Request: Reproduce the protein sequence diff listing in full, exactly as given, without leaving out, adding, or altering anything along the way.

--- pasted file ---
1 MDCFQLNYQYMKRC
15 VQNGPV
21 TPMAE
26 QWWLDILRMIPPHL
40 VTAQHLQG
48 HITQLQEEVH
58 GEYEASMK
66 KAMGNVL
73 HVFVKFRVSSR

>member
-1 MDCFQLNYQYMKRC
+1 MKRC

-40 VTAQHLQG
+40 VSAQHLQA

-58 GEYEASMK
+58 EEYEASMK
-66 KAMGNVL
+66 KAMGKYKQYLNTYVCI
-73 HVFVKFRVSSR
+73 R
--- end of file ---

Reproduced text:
1 MDCFQLNYQYMKRC
15 VQNGPV
21 TPMAE
26 QWWLDILRMIPPHL
40 VTAQHLQG
48 HITQLQEEVH
58 GEYEASMK
66 KAMGNVL
73 HVFVKFRVSSR

>member
-1 MDCFQLNYQYMKRC
+1 MKRC

-40 VTAQHLQG
+40 VSAQHLQA

-58 GEYEASMK
+58 EEYEASMK
-66 KAMGNVL
+66 KAMGKYKQYLNTYVCI
-73 HVFVKFRVSSR
+73 R